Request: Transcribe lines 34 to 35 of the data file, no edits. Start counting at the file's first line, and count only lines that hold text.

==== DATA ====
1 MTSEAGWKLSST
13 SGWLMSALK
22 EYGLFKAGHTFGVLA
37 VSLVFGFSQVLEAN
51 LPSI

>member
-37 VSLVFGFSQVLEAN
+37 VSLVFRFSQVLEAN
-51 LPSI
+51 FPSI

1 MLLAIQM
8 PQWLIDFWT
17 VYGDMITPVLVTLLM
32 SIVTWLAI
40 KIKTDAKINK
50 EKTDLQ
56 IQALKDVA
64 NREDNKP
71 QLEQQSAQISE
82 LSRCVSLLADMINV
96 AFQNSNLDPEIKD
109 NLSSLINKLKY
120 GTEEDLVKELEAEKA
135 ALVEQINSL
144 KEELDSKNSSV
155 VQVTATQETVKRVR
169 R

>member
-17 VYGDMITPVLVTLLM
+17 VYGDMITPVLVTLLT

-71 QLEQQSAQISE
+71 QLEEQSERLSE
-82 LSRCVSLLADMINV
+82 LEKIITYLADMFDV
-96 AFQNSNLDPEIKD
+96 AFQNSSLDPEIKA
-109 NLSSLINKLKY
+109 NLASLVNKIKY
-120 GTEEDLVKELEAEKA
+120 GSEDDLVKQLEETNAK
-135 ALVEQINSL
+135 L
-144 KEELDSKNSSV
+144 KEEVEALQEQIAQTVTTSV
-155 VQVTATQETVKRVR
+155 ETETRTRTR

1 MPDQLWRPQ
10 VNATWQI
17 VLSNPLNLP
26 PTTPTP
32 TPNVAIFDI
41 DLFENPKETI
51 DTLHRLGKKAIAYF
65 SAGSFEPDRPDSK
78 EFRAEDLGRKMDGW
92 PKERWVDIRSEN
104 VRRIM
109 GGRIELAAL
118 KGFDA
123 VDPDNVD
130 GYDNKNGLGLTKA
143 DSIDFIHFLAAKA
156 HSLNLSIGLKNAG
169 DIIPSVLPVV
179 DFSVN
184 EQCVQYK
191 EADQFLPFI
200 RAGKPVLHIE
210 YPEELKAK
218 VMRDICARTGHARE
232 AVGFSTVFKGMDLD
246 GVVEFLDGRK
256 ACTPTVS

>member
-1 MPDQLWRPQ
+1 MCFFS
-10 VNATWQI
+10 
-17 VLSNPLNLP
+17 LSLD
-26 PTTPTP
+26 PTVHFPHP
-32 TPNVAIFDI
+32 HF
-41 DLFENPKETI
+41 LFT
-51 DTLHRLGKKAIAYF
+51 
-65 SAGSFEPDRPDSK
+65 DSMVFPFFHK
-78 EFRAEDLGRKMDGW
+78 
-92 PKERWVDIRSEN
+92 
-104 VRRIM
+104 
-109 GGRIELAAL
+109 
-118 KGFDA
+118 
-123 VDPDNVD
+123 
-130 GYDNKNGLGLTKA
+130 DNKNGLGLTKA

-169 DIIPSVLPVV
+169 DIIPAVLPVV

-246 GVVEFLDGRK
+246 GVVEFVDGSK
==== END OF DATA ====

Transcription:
+82 LEKIITYLADMFDV
-96 AFQNSNLDPEIKD